In the grand scheme of installing or repairing a roof, roofing nails serve an immense purpose. In this article, we take a more in-depth look at what roofing nails are, the different types, and the safety that they bring to any roofing project.
Defining roofing nails
The term ‘roofing nails’ applies to what are otherwise known as clout nails, used regularly on roofing projects across North America. Roofing nails can be manufactured from a wide range of different materials and come in different sizes. The exact type of roofing nail is defined by its ‘grade’ which is an assumed number derived from its inch and gauge. The inch, naturally, is the length of the shank and the gauge is the measurement of the diameter of the wire used to make the nail. The average roofing nail will see varied lengths between 1 and 2 inches, and gauges between 10 and 12, though there are other grades available.
The many different types of roofing nails
When it comes to further differentiating roofing nails, one can separate them according to the material used to make them. Roofing nails can be manufactured from copper, stainless steel, aluminum, and galvanized materials (i.e. hot-dipped, hot-galvanized, electroplated, and mechanically plated). In addition to the differences between materials, there are also some pretty sizeable varieties of roofing nails when it comes to the type of shank employed, which range between smooth, ring, and screw.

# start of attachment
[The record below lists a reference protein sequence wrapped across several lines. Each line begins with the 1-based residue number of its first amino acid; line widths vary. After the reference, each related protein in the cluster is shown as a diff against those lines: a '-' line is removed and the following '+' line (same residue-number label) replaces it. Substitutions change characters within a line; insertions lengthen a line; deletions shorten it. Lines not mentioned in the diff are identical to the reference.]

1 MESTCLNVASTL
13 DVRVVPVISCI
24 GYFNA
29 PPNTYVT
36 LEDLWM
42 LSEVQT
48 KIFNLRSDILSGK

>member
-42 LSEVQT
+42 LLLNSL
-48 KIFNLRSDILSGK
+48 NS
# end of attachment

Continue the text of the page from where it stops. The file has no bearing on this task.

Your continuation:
Here are the top three uses of roofing nails
During a roofing installation, roofing nails are generally used for three specific jobs. Their main use comes in the installation of shingles, fastening them down and securing them to the board. For these, galvanized or aluminum is recommended however if the roof is expected to come into contact regularly with salty air, stainless steel roofing nails are more adequately recommended. Depending on the exact type, shank length and gauge will vary. The second use comes in the form of roofing felt, which is waterproof material made from glass fiber or polyester. Roofing felt requires fastening, in order for it to take effect as waterproofing. Though staples and other materials can be used to fasten felt like this, roofing nails are the most common option. Thirdly, roof flashing (such as sheet metal to wood) is where roofing nails get a good amount of use. If the roof is in a wet region, roof flashing is common for moisture prevention.
Why roofing nails are used on almost every roofing project
Depending on a range of factors, roofing nails are typically required for at minimum certain tiles. The total amount needed for a job can vary and requires calculation for each job. As with the roofing materials recommended, the weather plays a big role in determining what roofing nails are most appropriate for a project. The ultimate key to remember when it comes to roofing nails is that, as they are multi-purpose, any professional roofing contractor should know how to use them properly and should have adequate amounts on hand to get the job done.